Powerless Before the Light

32nd Sunday in Ordinary Time | November 10, 2019

See today’s readings here. This homily focuses on the Gospel reading. The archive of all of Fr. Brian’s homilies can be found here: Salesian Sermons


You know, these readings for this weekend are not exactly the most uplifting.

In fact, the first reading is pretty dark.

    7 sons all martyred in front of their mother.  

    A rather gruesome tale.

And one, frankly, that I used to have a hard time believing was true.

    Because I just couldn’t fathom the mother in this tale.

See, we do not get to hear her voice proclaimed in this reading. But she does speak. And her words were baffling to me as a young man in seminary listening to these readings.

For her words were full of power. Unafraid of death, she stood before the authorities and exhorted her sons to remain true to what they believed. To have courage. To be not afraid.

And I just didn’t believe that was possible.  To experience such loss and not be shattered by it.  To refuse to surrender who you are and what you believed in the face of such violence and cruelty.

But over the last few years, I have come to believe in this reading in a whole new way.

For I have met mothers who have done this. Women who have lived the Gospel in a way that I have so often failed to do.

I watched Clare stand in front of packed courtroom and look at the man who killed her son and speak words of compassion, not vengeance.

I watched Tiffany outside of a funeral home, after looking at her 15 year-old murdered son, crying out to God to deliver her from her anger. For she was determined to keep loving and she believed in a God who would not let her fall into the pit of despair.

I watched Bridget stand in front of an entire church full of people at her son’s funeral and exhort them to stop the cycles of violence.  And she did so with a voice that was calm and collected, radiating an inner peace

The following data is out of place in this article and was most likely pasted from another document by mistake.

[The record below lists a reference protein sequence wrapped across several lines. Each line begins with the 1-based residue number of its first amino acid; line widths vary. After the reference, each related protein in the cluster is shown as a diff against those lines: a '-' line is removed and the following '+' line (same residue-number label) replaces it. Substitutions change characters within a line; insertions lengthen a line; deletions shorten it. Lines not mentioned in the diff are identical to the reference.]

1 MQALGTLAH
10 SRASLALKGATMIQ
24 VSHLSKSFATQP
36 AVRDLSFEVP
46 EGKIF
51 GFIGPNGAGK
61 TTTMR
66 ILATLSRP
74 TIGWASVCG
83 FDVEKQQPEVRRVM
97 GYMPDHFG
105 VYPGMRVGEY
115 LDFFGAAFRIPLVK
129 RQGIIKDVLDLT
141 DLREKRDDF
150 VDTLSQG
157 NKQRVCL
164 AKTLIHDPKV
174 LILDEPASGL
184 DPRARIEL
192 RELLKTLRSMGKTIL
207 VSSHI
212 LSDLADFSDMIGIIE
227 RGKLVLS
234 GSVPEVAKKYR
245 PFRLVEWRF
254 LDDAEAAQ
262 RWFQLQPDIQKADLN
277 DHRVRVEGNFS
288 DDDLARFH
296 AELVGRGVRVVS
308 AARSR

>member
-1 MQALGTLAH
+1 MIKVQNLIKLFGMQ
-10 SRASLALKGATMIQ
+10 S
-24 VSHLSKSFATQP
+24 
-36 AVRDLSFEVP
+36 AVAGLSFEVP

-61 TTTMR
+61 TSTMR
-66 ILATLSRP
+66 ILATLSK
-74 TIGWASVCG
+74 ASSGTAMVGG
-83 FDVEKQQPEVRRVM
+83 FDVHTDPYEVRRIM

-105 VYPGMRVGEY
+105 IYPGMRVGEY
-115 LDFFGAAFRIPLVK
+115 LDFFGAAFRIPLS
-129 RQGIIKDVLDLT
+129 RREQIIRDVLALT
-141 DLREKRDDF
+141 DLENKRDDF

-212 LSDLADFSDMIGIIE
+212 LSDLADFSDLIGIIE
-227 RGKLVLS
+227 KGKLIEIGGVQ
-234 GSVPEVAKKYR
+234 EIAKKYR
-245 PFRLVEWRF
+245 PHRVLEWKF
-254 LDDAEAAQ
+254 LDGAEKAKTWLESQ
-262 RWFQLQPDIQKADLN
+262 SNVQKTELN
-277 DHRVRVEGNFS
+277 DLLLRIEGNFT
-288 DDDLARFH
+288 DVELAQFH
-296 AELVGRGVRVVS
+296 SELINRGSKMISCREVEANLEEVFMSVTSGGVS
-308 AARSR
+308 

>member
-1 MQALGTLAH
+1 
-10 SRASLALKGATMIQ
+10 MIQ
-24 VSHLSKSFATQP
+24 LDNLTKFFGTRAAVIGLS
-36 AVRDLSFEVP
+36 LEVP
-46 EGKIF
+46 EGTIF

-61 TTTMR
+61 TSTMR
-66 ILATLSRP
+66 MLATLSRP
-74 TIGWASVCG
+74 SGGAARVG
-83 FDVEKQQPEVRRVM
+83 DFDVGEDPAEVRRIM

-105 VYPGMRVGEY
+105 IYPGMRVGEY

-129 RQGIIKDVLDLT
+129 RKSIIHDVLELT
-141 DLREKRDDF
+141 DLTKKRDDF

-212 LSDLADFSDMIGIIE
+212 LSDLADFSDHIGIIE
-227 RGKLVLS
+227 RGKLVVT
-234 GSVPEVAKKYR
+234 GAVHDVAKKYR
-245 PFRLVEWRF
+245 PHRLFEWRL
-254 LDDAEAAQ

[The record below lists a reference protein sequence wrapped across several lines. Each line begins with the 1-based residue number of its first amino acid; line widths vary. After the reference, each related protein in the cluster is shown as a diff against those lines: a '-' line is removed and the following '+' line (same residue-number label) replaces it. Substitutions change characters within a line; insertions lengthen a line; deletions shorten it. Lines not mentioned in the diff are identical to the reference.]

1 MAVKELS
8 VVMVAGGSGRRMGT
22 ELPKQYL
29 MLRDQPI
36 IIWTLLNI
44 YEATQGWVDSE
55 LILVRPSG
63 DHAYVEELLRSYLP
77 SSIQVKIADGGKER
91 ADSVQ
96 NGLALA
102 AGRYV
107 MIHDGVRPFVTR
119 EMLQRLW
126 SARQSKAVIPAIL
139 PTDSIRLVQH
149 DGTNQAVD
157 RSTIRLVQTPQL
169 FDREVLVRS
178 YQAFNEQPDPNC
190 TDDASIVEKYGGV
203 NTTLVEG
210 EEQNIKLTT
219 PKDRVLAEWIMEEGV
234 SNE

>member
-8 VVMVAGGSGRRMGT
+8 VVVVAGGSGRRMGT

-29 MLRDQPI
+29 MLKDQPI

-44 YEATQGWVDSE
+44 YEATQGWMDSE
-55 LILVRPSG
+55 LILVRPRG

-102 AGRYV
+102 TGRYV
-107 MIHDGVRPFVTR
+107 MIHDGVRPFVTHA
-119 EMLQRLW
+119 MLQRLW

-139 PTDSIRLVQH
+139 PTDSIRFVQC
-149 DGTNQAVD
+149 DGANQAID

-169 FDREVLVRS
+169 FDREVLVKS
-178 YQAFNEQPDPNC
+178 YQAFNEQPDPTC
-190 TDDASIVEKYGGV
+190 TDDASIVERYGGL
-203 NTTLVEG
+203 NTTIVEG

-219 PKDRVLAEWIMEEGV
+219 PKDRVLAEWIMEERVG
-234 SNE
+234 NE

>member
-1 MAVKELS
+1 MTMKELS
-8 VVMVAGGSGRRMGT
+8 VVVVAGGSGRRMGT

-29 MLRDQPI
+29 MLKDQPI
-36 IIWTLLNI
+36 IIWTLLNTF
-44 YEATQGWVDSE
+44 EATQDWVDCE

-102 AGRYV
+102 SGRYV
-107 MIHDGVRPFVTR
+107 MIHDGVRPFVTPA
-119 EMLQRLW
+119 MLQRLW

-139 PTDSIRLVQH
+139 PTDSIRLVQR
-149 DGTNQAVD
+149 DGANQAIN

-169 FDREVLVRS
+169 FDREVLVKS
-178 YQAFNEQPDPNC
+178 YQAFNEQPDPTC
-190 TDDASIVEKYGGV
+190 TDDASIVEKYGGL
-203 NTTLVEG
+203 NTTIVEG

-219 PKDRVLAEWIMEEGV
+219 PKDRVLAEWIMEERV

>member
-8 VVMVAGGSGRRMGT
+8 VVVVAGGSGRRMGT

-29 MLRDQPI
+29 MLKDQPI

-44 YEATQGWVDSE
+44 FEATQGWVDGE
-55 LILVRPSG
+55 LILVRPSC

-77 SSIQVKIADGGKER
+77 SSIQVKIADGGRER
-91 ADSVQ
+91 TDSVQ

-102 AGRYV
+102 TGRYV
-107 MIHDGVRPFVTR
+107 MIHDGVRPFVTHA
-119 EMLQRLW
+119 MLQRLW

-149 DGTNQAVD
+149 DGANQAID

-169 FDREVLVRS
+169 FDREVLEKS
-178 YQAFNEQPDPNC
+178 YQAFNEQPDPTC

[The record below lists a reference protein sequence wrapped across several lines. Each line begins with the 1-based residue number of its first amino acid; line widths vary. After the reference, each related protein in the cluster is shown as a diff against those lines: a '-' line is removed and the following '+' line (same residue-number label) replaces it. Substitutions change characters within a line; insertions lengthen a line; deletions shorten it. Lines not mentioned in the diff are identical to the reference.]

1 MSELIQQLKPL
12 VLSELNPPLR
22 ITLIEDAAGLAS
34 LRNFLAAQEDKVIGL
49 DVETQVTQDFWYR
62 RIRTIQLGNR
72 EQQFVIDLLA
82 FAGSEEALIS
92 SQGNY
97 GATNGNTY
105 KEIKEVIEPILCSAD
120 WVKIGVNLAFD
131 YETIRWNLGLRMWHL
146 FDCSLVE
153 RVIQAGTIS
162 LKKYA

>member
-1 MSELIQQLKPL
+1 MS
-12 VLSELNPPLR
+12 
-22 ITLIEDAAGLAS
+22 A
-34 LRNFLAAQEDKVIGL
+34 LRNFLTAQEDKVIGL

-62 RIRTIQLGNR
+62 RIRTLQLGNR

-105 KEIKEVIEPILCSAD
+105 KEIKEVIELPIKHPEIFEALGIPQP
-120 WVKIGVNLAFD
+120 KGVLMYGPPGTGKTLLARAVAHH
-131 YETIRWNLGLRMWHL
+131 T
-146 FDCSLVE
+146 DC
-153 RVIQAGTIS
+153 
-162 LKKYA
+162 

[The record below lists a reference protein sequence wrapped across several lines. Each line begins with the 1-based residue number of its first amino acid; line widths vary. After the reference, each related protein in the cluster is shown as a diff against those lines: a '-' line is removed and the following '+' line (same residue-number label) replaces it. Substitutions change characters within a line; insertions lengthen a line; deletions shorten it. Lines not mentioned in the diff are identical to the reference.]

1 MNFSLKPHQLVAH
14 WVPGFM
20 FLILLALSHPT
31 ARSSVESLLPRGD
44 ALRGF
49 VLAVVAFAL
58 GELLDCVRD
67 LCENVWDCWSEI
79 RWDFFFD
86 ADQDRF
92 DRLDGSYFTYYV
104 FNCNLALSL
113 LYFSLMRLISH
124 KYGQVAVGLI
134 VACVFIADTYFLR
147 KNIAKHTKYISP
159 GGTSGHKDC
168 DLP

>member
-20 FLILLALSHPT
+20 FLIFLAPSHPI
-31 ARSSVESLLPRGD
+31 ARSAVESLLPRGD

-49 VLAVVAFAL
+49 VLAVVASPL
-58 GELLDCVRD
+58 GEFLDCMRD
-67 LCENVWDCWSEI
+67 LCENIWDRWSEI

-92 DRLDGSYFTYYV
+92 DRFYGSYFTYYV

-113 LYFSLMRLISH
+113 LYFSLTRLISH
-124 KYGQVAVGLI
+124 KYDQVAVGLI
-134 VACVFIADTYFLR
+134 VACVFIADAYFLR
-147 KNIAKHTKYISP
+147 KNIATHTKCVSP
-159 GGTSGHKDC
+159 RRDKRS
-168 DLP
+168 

Even as I was afraid.  Even as I doubted. Even as my heart swelled with rage.

For in the darkest moments, they allowed Christ’s light to shine through. Guiding me through the dark valley.

And in each of these women, I cannot help but think of this reading.

For they have incarnated for me what true faith is all about.

See, my friends, I believe that the darkness is very much real.

Each and everyone of us has some darkness that we must confront each day.

    It can be the small moments.

        The gossip that someone utters about us over lunch.

        The temptation that creeps into our daily routines

        The jealousy that seeps into our relationship

The darkness of defeat. Of failure. Of stress that seems overwhelming

    Or it can be the terrible darkness that crashes on us like a wave

        Devastating grief over the loss of our marriage, our job, someone we love

        An addiction or mental illness that robs us of our sense of self

The forces of poverty and violence, war and oppression that we can seem powerless before.

But like the women of Maccabees.  Like the mothers I have come to know.  We have a choice in what we do when faced with this darkness.

    We can choose differently from what the world demands.

When the world cries vengeance, we can forgive.

When the world cries there is no God, we can choose to believe.

When the world cries out in judgment and condemnation, we can stand before our God as one redeemed.

When the world cries out in fear, we can stand with courage.

When the world cries out in despair, we can choose to hope.

When the world cries out in hatred, we can choose love.

I do not pretend that this path is easy.  For the darkness has power. It can wound and break and wear down.

But at the end of the day, it is powerless before the light.

    Clare knew that

    Tiffany knew that

    Bridget knew that.

Do we?  

Be the light my friends. Be the light our world needs this day.

May God be Praised.

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